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Burn Injuries At WorkBy Pyle Law, February 02 2021 4:46 pm
Burn injuries can be common in many types of workplaces, including construction sites, mines, manufacturing facilities, kitchens, and more. If you sustained a serious burn and need treatment, you should not hesitate to contact a Kansas workers’ compensation attorney.
The CDC estimates that over 1.1 million Americans get hospitalized for burn injuries each year, and an average of 4,500 to 10,000 people will tragically pass away as a result of these injuries. Even in office environments and workplaces where you least expect it, occupational hazards can still lead to excruciating burn injuries that can lead to serious injury or death.
If you or someone you know in the area suffered such an injury, it’s prudent that you seek immediate medical attention and then seek the help of a Kansas workers’ compensation attorney right away. You’ll want to understand your rights after your accident and burn injury.
The most well-recognized sort of burn injury you’ll find in the workplace, thermal burns occur when your flesh is directly exposed to open flame or heated items. The severity of these particular burns can be assessed by degrees. The first degree is superficial burns that only damage the skin’s surface, second-degree burns penetrate slightly deeper into its outer layers, while anything third-degree or higher entails charred flesh and damage to the deep nerve, muscle, or fatty tissue.
These can occur anywhere with exposed fire, structural fires or explosions, steaming or boiling water, hot burst piping, or anywhere with damaged furnaces. Given the nature of the daily conditions they are exposed to, employees who work in kitchens or industrial factories are especially susceptible to risking these burns.
Chemical burns from acids and other harmful, caustic chemicals can deeply penetrate the flesh and body in the same way that a third-degree thermal burn will. They can result in intense irritation, painful blistering, and tissue necrosis in the absolute worst cases. Any workplace where chemical hazards are regularly present is a workplace that is never 100% safe from the risk of caustic burns.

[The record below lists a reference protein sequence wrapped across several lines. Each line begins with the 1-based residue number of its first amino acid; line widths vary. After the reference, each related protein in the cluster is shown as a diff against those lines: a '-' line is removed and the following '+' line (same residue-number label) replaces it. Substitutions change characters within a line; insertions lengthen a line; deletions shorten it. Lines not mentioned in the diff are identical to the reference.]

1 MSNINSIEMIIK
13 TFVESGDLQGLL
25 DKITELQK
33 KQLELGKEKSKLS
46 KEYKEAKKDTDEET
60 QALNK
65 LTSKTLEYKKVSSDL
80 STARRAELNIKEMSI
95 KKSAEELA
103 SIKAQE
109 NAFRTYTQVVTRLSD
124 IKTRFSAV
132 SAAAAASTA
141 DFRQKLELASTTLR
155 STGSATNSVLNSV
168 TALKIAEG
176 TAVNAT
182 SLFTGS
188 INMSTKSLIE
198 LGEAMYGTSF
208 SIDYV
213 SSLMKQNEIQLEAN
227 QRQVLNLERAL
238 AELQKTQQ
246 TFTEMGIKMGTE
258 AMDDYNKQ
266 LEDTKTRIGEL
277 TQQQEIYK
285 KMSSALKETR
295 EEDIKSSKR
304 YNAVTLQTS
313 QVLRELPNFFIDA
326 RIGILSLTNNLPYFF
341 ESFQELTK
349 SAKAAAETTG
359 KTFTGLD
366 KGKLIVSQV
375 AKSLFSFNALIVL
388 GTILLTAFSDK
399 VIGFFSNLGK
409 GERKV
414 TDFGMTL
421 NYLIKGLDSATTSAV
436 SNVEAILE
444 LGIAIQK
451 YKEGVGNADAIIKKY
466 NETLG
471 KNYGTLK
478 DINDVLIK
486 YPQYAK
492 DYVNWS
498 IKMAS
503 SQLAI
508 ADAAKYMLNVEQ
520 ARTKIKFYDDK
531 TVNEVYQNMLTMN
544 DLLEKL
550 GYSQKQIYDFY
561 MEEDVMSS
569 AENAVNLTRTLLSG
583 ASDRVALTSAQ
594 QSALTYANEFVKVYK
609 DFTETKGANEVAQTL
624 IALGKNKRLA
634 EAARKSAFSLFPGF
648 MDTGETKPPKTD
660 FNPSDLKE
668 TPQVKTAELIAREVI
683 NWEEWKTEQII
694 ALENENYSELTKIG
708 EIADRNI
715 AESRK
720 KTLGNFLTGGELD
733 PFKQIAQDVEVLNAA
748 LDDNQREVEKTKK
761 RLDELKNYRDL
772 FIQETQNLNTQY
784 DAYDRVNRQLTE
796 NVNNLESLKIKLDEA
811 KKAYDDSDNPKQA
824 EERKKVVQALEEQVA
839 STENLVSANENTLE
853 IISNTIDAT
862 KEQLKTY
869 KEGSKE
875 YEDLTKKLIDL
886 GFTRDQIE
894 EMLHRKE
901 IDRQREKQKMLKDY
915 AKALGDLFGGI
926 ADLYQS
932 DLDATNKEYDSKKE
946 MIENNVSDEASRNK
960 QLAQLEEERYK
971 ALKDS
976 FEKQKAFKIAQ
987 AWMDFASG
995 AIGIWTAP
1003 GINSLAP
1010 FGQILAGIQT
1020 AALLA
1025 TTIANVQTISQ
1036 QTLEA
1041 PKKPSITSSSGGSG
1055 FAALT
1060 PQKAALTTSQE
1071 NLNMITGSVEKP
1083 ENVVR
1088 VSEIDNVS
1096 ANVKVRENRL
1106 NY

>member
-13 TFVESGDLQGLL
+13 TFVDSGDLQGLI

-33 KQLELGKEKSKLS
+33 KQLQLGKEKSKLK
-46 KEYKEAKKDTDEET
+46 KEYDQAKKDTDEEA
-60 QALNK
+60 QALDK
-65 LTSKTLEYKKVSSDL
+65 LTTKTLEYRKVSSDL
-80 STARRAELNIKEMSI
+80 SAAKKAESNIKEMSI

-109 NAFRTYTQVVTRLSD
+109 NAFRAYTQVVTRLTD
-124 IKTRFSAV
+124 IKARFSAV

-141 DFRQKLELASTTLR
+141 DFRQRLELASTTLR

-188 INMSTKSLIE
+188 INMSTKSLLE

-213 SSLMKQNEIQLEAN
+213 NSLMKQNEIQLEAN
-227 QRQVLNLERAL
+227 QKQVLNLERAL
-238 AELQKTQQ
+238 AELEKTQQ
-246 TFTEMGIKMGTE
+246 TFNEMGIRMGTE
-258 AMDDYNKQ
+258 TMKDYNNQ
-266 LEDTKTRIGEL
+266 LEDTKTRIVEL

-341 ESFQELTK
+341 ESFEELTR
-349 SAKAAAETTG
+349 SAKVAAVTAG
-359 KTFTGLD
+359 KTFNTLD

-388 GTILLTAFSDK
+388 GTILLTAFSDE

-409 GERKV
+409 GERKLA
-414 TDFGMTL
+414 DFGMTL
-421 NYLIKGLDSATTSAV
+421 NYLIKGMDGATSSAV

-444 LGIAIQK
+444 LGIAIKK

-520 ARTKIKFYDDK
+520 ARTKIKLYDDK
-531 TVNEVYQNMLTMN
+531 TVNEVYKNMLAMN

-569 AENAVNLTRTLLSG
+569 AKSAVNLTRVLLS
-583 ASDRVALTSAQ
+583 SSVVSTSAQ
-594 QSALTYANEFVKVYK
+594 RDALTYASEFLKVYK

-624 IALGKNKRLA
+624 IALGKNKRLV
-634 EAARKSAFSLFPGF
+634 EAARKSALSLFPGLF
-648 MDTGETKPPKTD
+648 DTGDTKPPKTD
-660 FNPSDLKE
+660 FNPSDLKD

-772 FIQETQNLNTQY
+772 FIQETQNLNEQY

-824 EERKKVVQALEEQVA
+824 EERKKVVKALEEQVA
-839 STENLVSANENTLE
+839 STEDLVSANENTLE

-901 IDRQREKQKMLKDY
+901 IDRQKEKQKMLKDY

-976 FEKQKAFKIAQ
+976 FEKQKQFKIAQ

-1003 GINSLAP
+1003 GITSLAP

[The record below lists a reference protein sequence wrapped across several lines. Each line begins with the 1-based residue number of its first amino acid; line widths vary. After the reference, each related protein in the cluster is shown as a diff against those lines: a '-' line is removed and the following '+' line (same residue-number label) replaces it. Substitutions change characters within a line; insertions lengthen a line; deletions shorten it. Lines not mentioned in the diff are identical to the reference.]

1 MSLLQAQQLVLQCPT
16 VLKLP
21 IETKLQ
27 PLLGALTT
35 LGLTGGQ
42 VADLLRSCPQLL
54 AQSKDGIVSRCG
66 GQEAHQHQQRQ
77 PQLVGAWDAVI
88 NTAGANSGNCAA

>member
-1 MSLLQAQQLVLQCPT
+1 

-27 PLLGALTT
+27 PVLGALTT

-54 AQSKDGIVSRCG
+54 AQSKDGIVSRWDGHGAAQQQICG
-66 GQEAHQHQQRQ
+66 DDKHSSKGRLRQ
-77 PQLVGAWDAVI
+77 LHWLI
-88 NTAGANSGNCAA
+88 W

Under OSHA regulations, all employers with chemical hazards must provide appropriate labeling, safety data sheets, training, and protective gear for these hazards. Failure to provide even one of these things could lead to an injury.
Less visible but still profoundly damaging, radiological and electrical burns can inflict the same irritation and tissue damage as the two aforementioned burns. There can also be residual effects of these burns, including radiation poisoning and carcinogenic exposure.
Radiological burns can occur in any workplace where UV rays, microwaves, x-rays, or ionizing radiation is handled, while electrical burns can occur in just about any workplace with unsafe wiring.
Just as exposure to extremely high temperatures can damage the body, exposure to extremely low temperatures (from liquid air or nitrogen) can have a similar effect. Being subject to such a “burn” will firm and whiten the skin, trigger painful numbness and hypothermia in the affected area, and demand immediate medical attention. The affected area should be immediately dressed and doused in lukewarm water, and if serious enough, you should seek the help of a healthcare provider ASAP.
All types of serious burn injuries can result in losses, and you want to make sure you receive proper workers’ compensation benefits for your medical treatment, lost income, and more. You want the help of a Kansas workers’ compensation attorney at Pyle Law to ensure your rights are protected. The firm serves the entire state of Kansas, so please contact us to arrange a free consultation today.